Facing multiple bills that they say would undermine their rights to medical marijuana, hundreds of protesters swarmed Oklahoma’s state capitol on Thursday.
The legislation that provoked the demonstration could have myriad effects: one proposal would ban billboards advertising medical cannabis; another would prohibit dispensaries from being built near churches.
Oklahoma voters approved a measure legalizing medical marijuana in 2018, and the new law took effect last August.
Linda Jerchau, a grower at Hypnotic Farms in Claremore, Oklahoma, said she showed up to protest in the capital of Oklahoma City this week so that her business can maintain the rights enshrined in the new law.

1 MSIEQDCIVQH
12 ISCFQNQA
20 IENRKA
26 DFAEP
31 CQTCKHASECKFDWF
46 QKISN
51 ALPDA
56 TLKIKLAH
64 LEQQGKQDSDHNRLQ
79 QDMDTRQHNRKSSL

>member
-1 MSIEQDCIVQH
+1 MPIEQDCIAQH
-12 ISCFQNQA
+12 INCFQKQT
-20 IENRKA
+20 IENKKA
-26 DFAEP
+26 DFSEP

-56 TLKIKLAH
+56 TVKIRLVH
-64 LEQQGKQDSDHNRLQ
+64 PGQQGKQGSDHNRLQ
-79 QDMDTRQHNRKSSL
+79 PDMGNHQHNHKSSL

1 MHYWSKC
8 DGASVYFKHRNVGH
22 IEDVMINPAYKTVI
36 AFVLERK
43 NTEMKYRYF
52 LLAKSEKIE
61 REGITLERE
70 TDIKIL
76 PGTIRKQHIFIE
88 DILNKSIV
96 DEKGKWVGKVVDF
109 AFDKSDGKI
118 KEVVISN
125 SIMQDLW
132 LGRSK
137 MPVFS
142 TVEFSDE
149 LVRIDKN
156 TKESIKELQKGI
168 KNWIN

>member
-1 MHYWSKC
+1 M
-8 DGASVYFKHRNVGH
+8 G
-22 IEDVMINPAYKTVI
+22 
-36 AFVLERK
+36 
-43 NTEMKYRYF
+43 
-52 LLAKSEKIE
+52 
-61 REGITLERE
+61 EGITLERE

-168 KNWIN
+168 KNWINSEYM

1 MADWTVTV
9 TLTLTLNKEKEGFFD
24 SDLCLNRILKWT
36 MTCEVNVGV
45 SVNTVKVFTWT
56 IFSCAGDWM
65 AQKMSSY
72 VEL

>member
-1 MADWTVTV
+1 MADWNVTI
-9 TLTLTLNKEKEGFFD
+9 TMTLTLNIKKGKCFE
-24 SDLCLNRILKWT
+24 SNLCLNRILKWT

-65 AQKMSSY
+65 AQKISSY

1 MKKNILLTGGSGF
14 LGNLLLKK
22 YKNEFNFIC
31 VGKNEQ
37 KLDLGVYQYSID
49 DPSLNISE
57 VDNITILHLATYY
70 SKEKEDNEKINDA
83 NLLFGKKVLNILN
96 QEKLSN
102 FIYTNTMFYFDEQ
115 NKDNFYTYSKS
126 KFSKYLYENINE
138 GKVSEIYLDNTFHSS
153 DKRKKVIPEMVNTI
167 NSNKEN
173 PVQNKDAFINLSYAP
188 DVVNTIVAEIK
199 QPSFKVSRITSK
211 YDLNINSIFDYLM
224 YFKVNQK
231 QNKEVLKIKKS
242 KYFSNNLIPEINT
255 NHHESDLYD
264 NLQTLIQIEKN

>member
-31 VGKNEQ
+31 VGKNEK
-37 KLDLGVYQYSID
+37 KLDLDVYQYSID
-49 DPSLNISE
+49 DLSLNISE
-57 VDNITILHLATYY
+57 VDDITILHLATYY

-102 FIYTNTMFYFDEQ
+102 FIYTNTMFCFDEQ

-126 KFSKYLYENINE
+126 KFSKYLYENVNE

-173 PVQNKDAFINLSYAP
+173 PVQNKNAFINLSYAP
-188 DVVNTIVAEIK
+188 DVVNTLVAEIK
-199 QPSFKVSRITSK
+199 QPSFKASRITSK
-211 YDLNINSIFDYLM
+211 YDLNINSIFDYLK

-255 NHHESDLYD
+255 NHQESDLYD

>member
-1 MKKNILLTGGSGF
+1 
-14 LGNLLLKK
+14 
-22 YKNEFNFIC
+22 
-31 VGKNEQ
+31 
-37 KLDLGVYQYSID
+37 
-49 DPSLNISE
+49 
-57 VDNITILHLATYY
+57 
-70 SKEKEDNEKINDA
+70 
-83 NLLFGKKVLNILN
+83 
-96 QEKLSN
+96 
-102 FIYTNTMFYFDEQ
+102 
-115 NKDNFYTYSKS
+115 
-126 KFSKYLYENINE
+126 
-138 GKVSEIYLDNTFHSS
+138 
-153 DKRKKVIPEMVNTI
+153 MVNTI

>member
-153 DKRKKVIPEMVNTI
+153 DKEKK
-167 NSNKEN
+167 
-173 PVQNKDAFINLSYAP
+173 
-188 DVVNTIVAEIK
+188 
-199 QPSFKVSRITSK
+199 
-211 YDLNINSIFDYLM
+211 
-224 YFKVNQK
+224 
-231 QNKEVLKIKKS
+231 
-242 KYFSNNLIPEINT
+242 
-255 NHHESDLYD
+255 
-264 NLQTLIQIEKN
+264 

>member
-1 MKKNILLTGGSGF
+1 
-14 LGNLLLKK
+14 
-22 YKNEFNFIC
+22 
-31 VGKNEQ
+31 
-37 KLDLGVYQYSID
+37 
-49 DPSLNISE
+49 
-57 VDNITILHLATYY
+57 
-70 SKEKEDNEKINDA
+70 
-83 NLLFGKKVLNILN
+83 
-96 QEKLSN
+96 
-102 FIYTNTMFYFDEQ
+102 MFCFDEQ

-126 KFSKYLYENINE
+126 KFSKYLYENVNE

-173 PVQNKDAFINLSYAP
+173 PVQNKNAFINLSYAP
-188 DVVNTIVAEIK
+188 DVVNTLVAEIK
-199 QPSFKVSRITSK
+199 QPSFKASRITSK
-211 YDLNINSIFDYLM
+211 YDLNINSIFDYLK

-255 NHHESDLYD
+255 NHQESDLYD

“We’re not asking for anything except just let us be a business,” said Jerchau, as quoted by The Oklahoman. “We’re legal. Let us stay legal. Let us be.”
The Oklahoman reported that Jerchau attended the rally with her father, John Blackwell, who said he uses medical marijuana to help him sleep.
“It doesn’t knock you out,” he said. “It helps you relax and sleep.”
“We’re not going to let them get away with it,” Blackwell added. “The public wanted it passed as a law, it got passed as a law, then why are they trying to